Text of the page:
What we’re asked the most.
What duties are undertaken by an Executor?
- Locating the will of the deceased.
- Locating all the assets of the deceased.
- Protecting all assets of the estate, making sure everything is insured.
- Finding out what debts need to be paid.
- Securing and insuring any property owned by the deceased.
- Obtaining a death Certificate.
- Locating any other legal documents that may be required, such as any documents relating the deceased’s property.
- Providing the beneficiaries contact details and PPS numbers.
- Assisting the solicitor for the Estate with any queries.
- Swearing the oath of the executor.
- Approving the estate accounts.
- Assenting any properties in the estate into beneficiaries names.
How can an Executor accelerate Probate?
- Locating all the possible assets of the Estate and furnishing them to the solicitor as soon as possible. This may involve organising the deceased persons possessions and papers to ensure all possible assets have been located. Furnishing full details of all beneficiaries, their names, addresses, pps no.s email and mobile numbers.
- Assisting the solicitor dealing with the Probate application in addressing any queries that arise.
- Reviewing and approving all documentation from the solicitor in a timely manner.
- If there are two executors working together in a friendly manner.
- Working with the beneficiaries to the estate in a friendly manner.
How long does it take to complete Probate?
A straightforward probate can take eight to ten months to complete. It depends on the number, location and variety of assets in the estate. More complicated estates can take considerably longer to complete.
Why does Probate take so long ?
As set out above there are may steps to a Probate application. If any step is delayed then the whole process stops. The following are some reasons such applications may be delayed:
- Difficulty locating the assets of the Estate. If the location of the testator’s assets are unclear then letters will need to be written to all institutions where such assets could be located. This is a time consuming process as many of these institutions are slow to revert. A well organised executor will have details of all the assets and this will speed up the probate process.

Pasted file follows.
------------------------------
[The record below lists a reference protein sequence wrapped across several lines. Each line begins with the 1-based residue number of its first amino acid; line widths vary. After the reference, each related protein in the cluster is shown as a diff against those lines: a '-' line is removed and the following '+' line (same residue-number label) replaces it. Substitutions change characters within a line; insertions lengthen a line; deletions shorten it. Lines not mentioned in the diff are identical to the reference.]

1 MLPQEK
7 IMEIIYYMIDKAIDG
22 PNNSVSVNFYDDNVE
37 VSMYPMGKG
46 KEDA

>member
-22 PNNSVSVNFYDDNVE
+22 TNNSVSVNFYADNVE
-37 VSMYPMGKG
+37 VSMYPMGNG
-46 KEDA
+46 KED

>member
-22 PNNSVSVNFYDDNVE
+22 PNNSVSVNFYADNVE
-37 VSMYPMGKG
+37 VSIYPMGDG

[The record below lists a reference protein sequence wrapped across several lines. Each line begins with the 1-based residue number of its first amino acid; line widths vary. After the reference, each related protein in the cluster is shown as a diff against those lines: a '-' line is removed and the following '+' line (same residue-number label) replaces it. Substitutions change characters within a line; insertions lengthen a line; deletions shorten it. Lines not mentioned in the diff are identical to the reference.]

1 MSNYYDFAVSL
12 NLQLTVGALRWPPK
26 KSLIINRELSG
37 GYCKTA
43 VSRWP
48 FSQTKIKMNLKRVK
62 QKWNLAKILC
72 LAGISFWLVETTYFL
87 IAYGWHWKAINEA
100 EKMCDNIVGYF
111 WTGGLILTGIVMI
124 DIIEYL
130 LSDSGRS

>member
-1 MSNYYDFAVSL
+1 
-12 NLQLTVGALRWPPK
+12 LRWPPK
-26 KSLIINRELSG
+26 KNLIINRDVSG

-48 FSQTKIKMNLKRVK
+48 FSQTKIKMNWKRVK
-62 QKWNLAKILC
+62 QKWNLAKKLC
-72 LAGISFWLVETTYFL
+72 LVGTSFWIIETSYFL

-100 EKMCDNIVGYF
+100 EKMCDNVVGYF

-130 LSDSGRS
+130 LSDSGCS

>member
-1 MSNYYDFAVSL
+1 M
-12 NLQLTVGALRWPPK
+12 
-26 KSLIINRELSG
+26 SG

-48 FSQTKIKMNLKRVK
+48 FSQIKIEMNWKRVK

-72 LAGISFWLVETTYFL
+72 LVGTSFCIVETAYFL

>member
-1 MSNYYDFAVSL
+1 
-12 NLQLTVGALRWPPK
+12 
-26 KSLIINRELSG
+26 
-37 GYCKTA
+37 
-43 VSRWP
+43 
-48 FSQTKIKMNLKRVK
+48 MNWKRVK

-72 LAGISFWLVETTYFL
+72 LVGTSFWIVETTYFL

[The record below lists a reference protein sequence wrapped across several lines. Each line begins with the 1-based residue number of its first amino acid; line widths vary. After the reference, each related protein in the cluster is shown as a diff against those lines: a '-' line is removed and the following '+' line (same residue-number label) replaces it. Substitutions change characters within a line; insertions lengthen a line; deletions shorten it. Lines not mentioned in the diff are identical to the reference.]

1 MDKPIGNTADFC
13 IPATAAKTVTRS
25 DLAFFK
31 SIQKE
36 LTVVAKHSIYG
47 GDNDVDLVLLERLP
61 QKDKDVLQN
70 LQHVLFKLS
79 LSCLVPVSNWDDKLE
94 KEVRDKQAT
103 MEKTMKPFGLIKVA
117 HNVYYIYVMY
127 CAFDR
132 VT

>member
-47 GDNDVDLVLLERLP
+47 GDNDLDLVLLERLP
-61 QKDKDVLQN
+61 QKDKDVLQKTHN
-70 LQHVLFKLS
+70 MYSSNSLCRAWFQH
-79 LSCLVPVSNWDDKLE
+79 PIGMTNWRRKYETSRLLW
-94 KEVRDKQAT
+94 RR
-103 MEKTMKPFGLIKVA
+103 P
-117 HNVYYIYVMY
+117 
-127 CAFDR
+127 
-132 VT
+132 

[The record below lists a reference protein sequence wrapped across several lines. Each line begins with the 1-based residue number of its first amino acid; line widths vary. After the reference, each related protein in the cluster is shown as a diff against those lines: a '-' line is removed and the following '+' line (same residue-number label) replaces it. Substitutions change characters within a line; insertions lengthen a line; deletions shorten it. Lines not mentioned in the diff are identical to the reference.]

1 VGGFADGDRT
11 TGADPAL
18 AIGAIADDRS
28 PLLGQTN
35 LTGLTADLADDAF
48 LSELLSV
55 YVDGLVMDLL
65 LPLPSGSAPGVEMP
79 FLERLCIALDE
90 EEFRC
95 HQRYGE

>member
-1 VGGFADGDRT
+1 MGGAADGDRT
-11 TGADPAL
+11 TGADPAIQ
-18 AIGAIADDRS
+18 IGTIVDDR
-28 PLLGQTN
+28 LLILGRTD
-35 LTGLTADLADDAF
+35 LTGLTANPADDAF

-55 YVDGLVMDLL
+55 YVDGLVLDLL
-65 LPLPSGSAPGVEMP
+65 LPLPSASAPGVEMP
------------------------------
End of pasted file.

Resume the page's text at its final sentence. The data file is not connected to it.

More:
- Delays with institutions reverting with the value of a testator’s assets.
- Delays in the Probate Office.
- Disagreements between executors, beneficiaries and family members.
Probate litigation, more on this is set out here.
How much does Probate cost ?
The cost of Probate depends on the number, location, variety and value of the assets in the estate. Griffin’s Solicitors provide a ‘no obligation initial consultation’ free of charge in which we go through what exactly is involved in obtaining Probate and the cost of same. We do not take on any work without agreeing the fees in writing in advance.
What are the Tax implications for a beneficiary?
The taxable benefit received by a beneficiary will be net of expenses such as the sot of extracting a grant of probate, the costs associated with selling a property, legal fees and any fees charged by your accountant.
It is important to note beneficiaries are responsible for filing a tac return if the benefit received if more than 80% of their allowable group threshold.
Beneficiaries will fall into three categories for the purposes of Capital Acquisitions Tax, the tax paid on a benefit received from a gift or inheritance:
- Beneficiaries who will inherit under their group A threshold. These beneficiaries are the children of a deceased person and minor children of a pre-deceased child.
- Beneficiaries who will inherit under their group B threshold. These beneficiaries are lineal ancestors or lineal descendants, brothers, sisters and nieces or nephews.
- Beneficiaries who will inherit under their group C threshold. These beneficiaries are “strangers in blood” and it includes all other beneficiaries not mentioned above at no. 1 and no. 2.
How much each group can inherit tax free changes with the annual budget and details of these thresholds can be found here.
Is there any penalty for delaying in extracting a grant of probate?
There isn’t an absolute time limit within which an application has to be made to the probate office. However, there are several complications that commonly arise if there is a significant delay in extracting a grant of probate:
- If an executor dies or looses capacity this will make a probate application significantly more difficult.
- There may be tax implications to delaying an application. This is a particular concern in a rising property market as the property will be valued at the date of death. If there is a significant delay in selling the property, the beneficiaries may face a significant Capital Gains tax liability if the house has increased in value.
- Delays in property transfers may be a difficulty as any sale cannot close until one week after the Grant of Probate issues.
- Delays in obtaining inheritances.